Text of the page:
Bush Park,




Adrian and Sue Hepworth have a smallholding near Lydford Gorge where the have a few sheep (Portlands), rescue animals (goats, Alpacas and  a horse) and assorted chickens.

Very ecologically minded, they are active members of Transition Tavistock Food and Energy group and are committed to sustainable living.

In 2010 a SolarTwin hot water panel was installed. The ingenious design and the thoughts behind its construction helped them choose SolarTwin.

An extension had just been completed including a new central heating boiler and controls.

Rain water harvesting provides water for the livestock but it is planned to use it for flushing toilets using a wind powered pump to take it up to a loft tank.

Adrian is very innovative and has been experimenting  with vertical wind turbine designs for several years.



Energy reduction and conservation:

Energy reduction and conservation is very important for Adrian and Sue.

The house is well insulated and has double glazing. The extension is equipped with LED lighting.

Electricity and fuel use is monitored.

Energy generation:

Solar thermal:

The panel contributes energy to all the hot water in the house, from hand washing & dish washing to baths and showers. Additional electric showers are also available if needed.

Back up immersion heating:

Since English sunshine is not that reliable, Adrian and Sue use a back -up immersion heater to top up if the weather is cloudy. The time switch allows this to come on for an hour in the morning and an hour in the evening. An immersion heater is the most efficient way of heating water with electricity. The elements are completely surrounded by water so there can be no loss from heat escaping before it gets to the water. If the water in the tank is hotter than the immersion heater thermostat, then it won’t switch on.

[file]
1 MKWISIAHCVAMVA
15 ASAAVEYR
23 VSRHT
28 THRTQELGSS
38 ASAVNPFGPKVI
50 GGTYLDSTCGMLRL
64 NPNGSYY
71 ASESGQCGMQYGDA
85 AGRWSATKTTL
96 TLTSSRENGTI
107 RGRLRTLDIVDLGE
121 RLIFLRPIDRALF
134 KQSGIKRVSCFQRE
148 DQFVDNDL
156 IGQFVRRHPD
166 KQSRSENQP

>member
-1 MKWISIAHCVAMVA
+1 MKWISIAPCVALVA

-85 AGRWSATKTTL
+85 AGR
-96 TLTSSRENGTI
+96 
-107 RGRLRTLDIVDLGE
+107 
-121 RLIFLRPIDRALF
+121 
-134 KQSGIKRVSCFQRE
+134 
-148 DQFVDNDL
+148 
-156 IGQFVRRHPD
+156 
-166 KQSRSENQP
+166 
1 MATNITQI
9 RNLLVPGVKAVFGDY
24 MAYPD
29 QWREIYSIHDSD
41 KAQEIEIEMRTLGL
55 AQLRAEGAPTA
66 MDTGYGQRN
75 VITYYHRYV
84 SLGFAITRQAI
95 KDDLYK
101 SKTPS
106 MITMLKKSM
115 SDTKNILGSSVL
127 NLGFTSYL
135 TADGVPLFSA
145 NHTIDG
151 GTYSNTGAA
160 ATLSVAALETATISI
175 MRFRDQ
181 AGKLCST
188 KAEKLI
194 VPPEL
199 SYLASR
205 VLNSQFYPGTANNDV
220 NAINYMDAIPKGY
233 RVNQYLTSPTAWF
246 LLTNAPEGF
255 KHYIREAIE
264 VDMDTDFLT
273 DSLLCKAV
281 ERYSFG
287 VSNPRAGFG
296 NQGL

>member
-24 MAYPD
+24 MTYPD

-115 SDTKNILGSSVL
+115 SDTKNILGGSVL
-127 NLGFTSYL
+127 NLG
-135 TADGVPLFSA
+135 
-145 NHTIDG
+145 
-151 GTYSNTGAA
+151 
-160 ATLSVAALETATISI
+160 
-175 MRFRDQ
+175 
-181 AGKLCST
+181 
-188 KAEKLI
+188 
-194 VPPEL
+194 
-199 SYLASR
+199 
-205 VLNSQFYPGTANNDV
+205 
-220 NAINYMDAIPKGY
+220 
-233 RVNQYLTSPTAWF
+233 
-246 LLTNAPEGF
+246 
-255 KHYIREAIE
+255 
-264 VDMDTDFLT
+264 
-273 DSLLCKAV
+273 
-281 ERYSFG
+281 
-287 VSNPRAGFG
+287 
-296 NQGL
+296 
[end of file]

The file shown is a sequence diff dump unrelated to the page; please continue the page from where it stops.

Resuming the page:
A wood burner is used in the main living areas and Adrian has a wide range of tools for managing their wood supplies, even using home made firelighters and chippings to start the fires.

Wind: There are numerous plans for small scale wind power that may be suitable for powering the lights. Currently the ‘old’ CFL bulbs are being replaced with LED bulbs using between 3 and 9 watts each.

The chosen type of turbine is the vertical axis type as it is more suitable for the turbulent wind of countryside littered with hills and buildings. It should be easy to generate up to 1Kw with a small turbine.

Costs and benefits:

The initial cost of the panel was £2700, including fitting kit, PV panel pump and control systems. Fitting cost was about £500 for a total of about £3300. A grant of £400 was received towards this cost.

Adrian has done an analysis to compare energy consumption between quarters in 2010 and 2011. This indicates considerable savings. 

To do a cost comparison wasn’t easy because the bills use a mix of actual and estimated figures during those quarters which will have been corrected for following quarters. Adrian reckons that the average power usage should not vary as much but a truer comparison could be made over subsequent years.

Technical details:

The SolarTwin is made in the UK with most components also sourced in the UK. The frame of the panel is aluminium from Norway. This added to its attraction as the smelting plant and factory is powered by hydro-electric power, thus reducing its carbon footprint.

The SolarTwin device has a small solar PV panel that powers the pump and recharges the supercapacitors that run the control unit. Its design, using silicon rubber pipes, means freezing in winter isn’t a problem: being flexible, it is frost proof. There is no antifreeze in the system so no repeated top-up or replacement.

It runs completely off-grid and requires no maintenance except perhaps wiping clear of leaves every few years.

The pump and the rubber tubing are made in the UK. The water passing through the panel is the same that will come out of the taps.

Additional information:

”Transition Tavistock , Food and Energy: Our growing book of community stories” booklet.

Contact details:



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